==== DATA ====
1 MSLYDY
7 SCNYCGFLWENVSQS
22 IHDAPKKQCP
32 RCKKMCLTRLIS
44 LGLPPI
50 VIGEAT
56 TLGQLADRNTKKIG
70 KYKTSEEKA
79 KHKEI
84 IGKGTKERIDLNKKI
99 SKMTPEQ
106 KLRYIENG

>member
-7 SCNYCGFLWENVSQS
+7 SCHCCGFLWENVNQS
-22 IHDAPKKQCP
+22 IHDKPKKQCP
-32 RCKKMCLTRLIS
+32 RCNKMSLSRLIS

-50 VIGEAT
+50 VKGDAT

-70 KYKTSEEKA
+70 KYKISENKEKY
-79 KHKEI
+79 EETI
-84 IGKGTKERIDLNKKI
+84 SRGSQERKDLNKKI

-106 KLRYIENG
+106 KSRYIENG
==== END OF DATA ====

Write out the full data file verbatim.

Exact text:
1 MSLYDY
7 SCNYCGFLWENVSQS
22 IHDAPKKQCP
32 RCKKMCLTRLIS
44 LGLPPI
50 VIGEAT
56 TLGQLADRNTKKIG
70 KYKTSEEKA
79 KHKEI
84 IGKGTKERIDLNKKI
99 SKMTPEQ
106 KLRYIENG

>member
-7 SCNYCGFLWENVSQS
+7 SCHCCGFLWENVNQS
-22 IHDAPKKQCP
+22 IHDKPKKQCP
-32 RCKKMCLTRLIS
+32 RCNKMSLSRLIS

-50 VIGEAT
+50 VKGDAT

-70 KYKTSEEKA
+70 KYKISENKEKY
-79 KHKEI
+79 EETI
-84 IGKGTKERIDLNKKI
+84 SRGSQERKDLNKKI

-106 KLRYIENG
+106 KSRYIENG